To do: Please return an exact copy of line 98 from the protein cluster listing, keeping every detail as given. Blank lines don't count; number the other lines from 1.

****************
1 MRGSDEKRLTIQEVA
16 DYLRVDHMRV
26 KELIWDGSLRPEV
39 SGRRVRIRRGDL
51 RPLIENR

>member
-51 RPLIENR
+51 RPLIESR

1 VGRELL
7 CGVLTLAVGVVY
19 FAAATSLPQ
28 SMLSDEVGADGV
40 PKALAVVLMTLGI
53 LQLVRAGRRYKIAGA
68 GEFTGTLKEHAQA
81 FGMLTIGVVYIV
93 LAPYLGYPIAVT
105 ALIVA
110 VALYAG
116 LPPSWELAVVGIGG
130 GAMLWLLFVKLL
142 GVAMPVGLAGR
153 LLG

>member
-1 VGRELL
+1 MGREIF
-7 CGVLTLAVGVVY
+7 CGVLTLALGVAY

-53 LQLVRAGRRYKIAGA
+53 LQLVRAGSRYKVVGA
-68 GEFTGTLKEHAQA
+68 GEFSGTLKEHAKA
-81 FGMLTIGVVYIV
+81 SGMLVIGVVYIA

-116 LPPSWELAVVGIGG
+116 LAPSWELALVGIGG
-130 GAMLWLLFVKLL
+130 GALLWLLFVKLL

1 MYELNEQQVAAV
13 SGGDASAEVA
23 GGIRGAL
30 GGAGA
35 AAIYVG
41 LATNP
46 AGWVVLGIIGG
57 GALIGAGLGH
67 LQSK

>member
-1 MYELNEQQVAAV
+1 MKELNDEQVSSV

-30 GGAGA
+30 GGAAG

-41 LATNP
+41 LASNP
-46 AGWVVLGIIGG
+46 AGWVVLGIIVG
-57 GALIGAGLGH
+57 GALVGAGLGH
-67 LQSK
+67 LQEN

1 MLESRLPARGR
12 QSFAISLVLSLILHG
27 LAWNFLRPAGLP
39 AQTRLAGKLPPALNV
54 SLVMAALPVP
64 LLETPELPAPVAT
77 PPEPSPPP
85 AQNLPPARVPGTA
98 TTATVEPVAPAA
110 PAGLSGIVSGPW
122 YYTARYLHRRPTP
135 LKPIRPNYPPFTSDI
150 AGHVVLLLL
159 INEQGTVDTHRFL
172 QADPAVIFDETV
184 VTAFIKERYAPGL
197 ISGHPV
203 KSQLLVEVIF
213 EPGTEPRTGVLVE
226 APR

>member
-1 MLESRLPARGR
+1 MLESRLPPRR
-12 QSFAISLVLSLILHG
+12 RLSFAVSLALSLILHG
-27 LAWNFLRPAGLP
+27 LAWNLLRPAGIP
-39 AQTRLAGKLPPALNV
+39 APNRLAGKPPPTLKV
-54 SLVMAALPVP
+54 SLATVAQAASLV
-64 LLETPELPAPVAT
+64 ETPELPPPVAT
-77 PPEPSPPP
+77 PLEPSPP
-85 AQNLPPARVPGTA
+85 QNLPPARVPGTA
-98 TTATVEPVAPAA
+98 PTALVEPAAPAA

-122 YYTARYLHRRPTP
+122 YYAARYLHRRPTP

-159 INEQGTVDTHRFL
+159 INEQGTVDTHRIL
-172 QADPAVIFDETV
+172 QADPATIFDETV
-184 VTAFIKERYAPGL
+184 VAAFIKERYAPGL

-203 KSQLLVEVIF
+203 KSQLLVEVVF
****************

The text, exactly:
-98 TTATVEPVAPAA